Newly diagnosed adult female Newcastle 38 years old

Hello, 

I was diagnosed yesterday. Today I have been thinking about things that have happened to me or that I have done in the new knowledge of my diagnosis. It's very odd. I was surprised to be diagnosed. I asked if I was borderline but they looked horrified and said that I was 100%, no doubt classic autism. 

I'd like to say hello to people on here. Hello.

  • Hello

    sort of my story too when I was diagnosed last year when I was 45. I am 47 now.  I tried to ask at a later session whether I was like fully or severe ... and was told that misleading because am 100% in itself.  Mine is 2/3'ds autism with PDD-NOS. The book says not a helpful diagnosis. But I say it is because it allowed me the help. With their agreement I can just say Autism and people understand that there are times I need extra help with things. I have my own style meltdowns at times.  I too looked back at life and wondered how things gone wrong and now got some answers.  Things has vastly improved for me since the diagnosis. Yes I still get angry and upset but people around me know and take time out to help me rather than glare at me for walking off. I can't always help myself but when it like that people try to help me without being judgemental.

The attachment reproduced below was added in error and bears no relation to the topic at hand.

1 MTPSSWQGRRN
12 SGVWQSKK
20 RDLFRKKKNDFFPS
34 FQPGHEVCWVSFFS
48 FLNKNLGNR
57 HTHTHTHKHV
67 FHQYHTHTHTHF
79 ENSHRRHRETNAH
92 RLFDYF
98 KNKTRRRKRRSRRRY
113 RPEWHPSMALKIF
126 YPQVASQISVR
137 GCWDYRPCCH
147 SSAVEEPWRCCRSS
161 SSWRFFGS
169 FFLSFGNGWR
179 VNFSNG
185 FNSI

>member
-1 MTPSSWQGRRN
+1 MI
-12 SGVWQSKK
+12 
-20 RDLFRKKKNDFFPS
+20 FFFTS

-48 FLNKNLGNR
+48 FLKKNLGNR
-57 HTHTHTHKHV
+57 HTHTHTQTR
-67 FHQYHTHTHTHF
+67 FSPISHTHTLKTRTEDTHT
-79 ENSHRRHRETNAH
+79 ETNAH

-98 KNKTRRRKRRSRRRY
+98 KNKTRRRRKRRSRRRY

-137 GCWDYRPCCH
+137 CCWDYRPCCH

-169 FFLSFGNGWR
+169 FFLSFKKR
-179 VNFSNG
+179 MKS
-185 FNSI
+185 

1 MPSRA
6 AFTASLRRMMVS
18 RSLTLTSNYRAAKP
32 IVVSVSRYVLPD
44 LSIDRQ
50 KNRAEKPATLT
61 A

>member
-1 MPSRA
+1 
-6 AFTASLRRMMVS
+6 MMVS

• Hello, welcome to the forum,

    You are not alone in finding your diagnosis surprising!  I was diagnosed only a few weeks ago (45 years old) - and like you was quite stunned to find that I am way, way over the "borderline" (Asperger's and alexithymia in my case).

    Already, the wisdom and advice of other here who also made their big discovery relatively late in life has helped me enormously as I "review" my life in light of diagnosis.  I hope you find the same.

    Best wishes. 

  • Thank you for your helpful replies. I am pretty excited to start living life in my own way rather than trying to fit in. Happier times ahead hopefully :)

  • piggy77 said:

     I am pretty excited to start living life in my own way rather than trying to fit in.

    That really hit home you saying the above. I feel I am so used to doing what others expect of me that I never have much energy to do my own projects. I have spent all my life trying to avoid comments or avoid doing things the wrong way.

    I was diagnosed this January and part of me was relieved that I have an excuse for feeling the way I do. But another part of me also feels it must be a mistake, that it is just very very mild, that I just need to pull myself together stop procrastinating and just get on with life. That it can't be that serious, it's just me being oversensitive and lazy.